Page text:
Meanwhile, MISO on Feb. 15 said that sustained frigid temperatures and winter weather impacting the MISO South Region contributed to the loss of generation and transmission. This led to emergency actions in the region’s western portion to avoid a larger power outage on the bulk electric system.  Periodic power outages began early Monday morning for some customers in Southeast Texas.

“We fully committed every available operating asset before the event to lessen the impact on our system, but conditions eventually deteriorated to a point where demand exceeded supply,” said Renuka Chatterjee, executive director – System Operations at MISO. “The accelerated change in conditions led us to our last resort in order to maintain grid reliability and we are in direct communication with our members to support their restoration efforts in the affected areas.”

MISO and its members worked together to identify the worst-case scenarios to limit the effects of temporary power supply interruptions to those areas that will provide the most relief, it said. That plan focused on the forecasted load demand and expert weather forecast as well as the risks associated with generation availability and transmission capacity across the region.

“This was truly a coordinated effort with all of our members to avoid a potentially larger grid outage,” said Daryl Brown, executive director – South Region at MISO.  “We are in direct communication with our members in the affected area to support their restoration efforts.”

Periodic power outages are always the last stage of several emergency procedures and steps taken to maintain grid reliability, MISO said.

Later in the day, MISO declared a Maximum Generation Event – Emergency Event Step 2c in its South Region due to the extreme cold and weather conditions causing high demand on the bulk electric system.

The declaration was effective February 15 at 6 p.m. until 10 p.m. ET. As part of its emergency procedures, MISO directed South Region members to make a public appeal of conservation to their customers to avoid a larger power outage.

“The frigid temperatures have increased the number of uncertainties and conditions are changing to a point where demand could exceed supply,” said Chatterjee. “We’re moving into uncertain territory which is why we are asking the public for assistance.”

MISO said that this is a highly unusual situation with current power demand nearly exceeding what current generation and transmission can supply because of the extreme weather. The situation has been taking a toll on parts of the bulk electric system limiting MISO’s ability to import electricity from neighbors that are in a similar situation, it said.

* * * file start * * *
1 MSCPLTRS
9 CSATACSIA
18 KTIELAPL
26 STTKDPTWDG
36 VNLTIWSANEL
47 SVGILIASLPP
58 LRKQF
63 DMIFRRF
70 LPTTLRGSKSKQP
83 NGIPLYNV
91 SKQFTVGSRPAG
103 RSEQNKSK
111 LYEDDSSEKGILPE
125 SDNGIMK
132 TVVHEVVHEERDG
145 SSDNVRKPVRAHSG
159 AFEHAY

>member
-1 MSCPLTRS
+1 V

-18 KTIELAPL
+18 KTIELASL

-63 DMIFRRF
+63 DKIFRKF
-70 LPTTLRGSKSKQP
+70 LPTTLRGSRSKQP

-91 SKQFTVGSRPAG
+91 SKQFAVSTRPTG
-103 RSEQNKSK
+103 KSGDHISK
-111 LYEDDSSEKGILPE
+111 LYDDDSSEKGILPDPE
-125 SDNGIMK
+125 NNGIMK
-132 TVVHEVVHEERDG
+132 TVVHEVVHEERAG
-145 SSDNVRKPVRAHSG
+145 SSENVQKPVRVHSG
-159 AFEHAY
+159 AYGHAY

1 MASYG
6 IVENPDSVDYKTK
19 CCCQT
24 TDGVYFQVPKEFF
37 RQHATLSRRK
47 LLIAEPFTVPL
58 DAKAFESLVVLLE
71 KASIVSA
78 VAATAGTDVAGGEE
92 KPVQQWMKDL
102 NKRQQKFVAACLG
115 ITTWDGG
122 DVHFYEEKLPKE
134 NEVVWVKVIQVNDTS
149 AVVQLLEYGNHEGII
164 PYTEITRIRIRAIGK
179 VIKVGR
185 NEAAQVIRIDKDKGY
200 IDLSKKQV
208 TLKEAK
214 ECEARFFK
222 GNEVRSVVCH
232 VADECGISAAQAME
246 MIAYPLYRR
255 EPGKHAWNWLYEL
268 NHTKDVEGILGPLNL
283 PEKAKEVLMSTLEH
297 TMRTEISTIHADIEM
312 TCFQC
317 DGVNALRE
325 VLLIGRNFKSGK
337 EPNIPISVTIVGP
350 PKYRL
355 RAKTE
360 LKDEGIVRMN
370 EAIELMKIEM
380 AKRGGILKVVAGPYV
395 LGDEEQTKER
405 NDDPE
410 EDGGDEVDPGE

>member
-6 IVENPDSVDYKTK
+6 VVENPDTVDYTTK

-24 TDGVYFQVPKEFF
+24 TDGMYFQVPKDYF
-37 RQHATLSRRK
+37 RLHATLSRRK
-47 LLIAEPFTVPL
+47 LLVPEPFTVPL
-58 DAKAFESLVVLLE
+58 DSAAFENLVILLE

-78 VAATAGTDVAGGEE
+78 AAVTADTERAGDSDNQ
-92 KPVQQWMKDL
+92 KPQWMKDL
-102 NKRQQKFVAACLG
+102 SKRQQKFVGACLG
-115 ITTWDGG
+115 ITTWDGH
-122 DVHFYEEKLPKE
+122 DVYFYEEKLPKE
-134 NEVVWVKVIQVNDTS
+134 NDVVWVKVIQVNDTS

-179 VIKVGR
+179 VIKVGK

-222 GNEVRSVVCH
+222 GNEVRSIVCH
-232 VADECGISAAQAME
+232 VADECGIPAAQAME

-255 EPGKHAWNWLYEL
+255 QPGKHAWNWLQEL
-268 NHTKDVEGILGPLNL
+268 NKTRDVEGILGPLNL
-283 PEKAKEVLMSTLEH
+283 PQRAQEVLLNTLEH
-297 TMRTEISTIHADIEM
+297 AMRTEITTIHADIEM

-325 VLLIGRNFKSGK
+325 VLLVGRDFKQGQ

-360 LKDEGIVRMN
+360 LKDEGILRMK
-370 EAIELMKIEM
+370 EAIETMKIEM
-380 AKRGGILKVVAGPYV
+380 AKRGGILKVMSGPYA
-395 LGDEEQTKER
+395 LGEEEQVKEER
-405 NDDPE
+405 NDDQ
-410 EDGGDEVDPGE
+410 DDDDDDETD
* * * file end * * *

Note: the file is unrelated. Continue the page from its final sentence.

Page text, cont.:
“Our members regularly provide customers advice on how to conserve regardless of weather conditions,” said Brown. “However, we are specifically asking those customers in the South Region to heed that advice and limit electricity usage to only the most essential functions so we can avoid a larger grid outage.”

The Maximum Generation Event – Emergency Event Step 2c notification includes instructions for Local Balancing Authorities to issue a public appeal to reduce demand. MISO Operating Conditions FAQs provide details on the necessary steps to manage system demand and ensure grid reliability during tight situations. MISO said it woud continue closely monitoring conditions in the South Region for the duration of the winter weather event.

FERC closely monitoring weather conditions

The Federal Energy Regulatory Commission “is closely monitoring the extreme weather conditions occurring in much of the country and the impact they are having on electric reliability,” said FERC Chairman Richard Glick.

“The Commission is in contact with ERCOT, SPP and MISO — as the regions served by these grid operators have been particularly hard hit by record cold and wintry precipitation.  Safeguarding the reliability of the bulk power system is paramount and I have directed FERC staff to coordinate closely with the RTOs/ISOs, utilities, NERC, and regional reliability entities to do what we can to help,” he said. 

“In the days ahead, we will be examining the root causes of these reliability events, but, for now, the focus must remain on restoring power as quickly as possible and keeping people safe during this incredibly challenging situation.”